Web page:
The other part I love is the iPhone Photostream, for want of a better name. I can take photos with my iPhone, edit them if necessary and then quickly and easily upload them on the go to Flickr. From there a plugin pulls them into my website automatically.
This iOS app from F295certainly sounds as if it could be the one. The estimated date of availability in the App store is May 15th.
Cameleon doesn’t want to be your novelty, toy camera app of the week, but is looking for a serious long term relationship. It doesn’t rely on kitsch filters or novelty toy lenses, film packs, or in-app purchases, but instead gives you an almost infinite amount of control over the picture’s most important parameters. We realize that one app can’t nor should do it all, so we concentrated on the important things:
1. #getitincamera Get the shot you want, with your distinct look, the first time, and eliminate nearly all routine post processing.
2. #nopostprocessing As much as possible eliminate those time consuming same steps often repeated over and over to give an image series your signature look.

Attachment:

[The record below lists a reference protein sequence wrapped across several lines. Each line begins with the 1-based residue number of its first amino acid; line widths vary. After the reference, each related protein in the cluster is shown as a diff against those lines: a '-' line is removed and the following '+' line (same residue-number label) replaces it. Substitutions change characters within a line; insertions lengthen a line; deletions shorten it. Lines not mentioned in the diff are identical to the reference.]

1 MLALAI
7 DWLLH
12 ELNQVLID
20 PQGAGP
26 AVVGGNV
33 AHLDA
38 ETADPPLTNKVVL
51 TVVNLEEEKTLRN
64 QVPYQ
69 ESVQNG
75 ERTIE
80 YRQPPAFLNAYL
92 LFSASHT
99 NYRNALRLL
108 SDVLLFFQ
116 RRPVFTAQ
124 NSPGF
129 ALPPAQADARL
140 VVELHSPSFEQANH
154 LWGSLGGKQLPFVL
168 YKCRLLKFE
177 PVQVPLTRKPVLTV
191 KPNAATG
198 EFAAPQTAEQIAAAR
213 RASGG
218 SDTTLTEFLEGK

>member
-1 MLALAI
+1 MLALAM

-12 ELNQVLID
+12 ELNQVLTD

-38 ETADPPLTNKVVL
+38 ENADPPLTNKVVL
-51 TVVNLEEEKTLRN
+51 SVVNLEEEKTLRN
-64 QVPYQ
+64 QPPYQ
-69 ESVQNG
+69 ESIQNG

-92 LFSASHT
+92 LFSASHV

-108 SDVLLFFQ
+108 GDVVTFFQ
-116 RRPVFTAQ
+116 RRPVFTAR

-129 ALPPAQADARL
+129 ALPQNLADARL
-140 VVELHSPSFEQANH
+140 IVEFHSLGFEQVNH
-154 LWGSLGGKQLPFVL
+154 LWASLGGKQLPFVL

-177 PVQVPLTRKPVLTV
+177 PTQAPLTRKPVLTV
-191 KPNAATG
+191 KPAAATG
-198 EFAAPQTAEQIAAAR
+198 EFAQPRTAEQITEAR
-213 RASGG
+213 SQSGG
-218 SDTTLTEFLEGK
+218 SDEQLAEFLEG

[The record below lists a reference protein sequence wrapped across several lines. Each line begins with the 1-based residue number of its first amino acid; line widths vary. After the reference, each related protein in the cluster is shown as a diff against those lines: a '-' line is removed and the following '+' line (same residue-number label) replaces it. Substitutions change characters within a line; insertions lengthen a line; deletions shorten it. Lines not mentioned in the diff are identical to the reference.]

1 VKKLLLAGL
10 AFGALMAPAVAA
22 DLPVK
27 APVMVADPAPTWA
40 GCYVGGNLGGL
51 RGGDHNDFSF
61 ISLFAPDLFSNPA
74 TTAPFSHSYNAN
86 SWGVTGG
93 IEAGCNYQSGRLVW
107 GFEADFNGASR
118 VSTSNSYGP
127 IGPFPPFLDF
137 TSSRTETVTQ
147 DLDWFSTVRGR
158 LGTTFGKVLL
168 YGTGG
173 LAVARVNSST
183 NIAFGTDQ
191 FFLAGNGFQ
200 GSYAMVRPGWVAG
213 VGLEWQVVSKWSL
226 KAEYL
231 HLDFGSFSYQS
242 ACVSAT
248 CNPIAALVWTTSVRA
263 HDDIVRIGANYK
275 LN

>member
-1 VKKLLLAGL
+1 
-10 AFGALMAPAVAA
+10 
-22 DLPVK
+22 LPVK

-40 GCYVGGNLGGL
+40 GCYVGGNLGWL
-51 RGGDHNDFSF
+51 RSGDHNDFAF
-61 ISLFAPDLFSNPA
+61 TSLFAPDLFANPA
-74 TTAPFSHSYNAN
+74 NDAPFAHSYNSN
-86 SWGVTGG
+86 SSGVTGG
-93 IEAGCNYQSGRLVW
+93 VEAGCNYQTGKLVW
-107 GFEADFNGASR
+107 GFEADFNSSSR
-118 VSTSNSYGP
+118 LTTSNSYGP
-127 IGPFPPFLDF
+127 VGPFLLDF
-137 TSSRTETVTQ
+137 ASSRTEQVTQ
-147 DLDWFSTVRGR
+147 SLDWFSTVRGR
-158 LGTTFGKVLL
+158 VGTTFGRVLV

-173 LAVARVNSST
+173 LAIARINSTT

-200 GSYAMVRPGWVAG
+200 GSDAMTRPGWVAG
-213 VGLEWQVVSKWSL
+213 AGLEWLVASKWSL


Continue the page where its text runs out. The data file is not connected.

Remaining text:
3. The Digital Safety Net The ability to make a picture and change it as often as you want without losing data. For example, let’s say you snap it with your own tweaked and highly customized black and white, high contrast look, but later you think golly! I wish I would have made this in super saturated color! No problem! Go into the Cameleon editor and dial it up! Done! No more sacrificing.
4. #Onward The power is in your hands! Moving beyond toy lenses, film packs, and predefined unchangeable parameters.
5. Fast Cameleon is lightening fast. No delay or lag at start-up that causes you to miss the shot.
6. No in-App advertising We hate it, and suspect you do too.
7. No tracking of your information We don’t care where you were, where your going, or who your with. We only care about giving you the tools to make awesome photographs. Cameleon doesn’t harvest any of your personal data.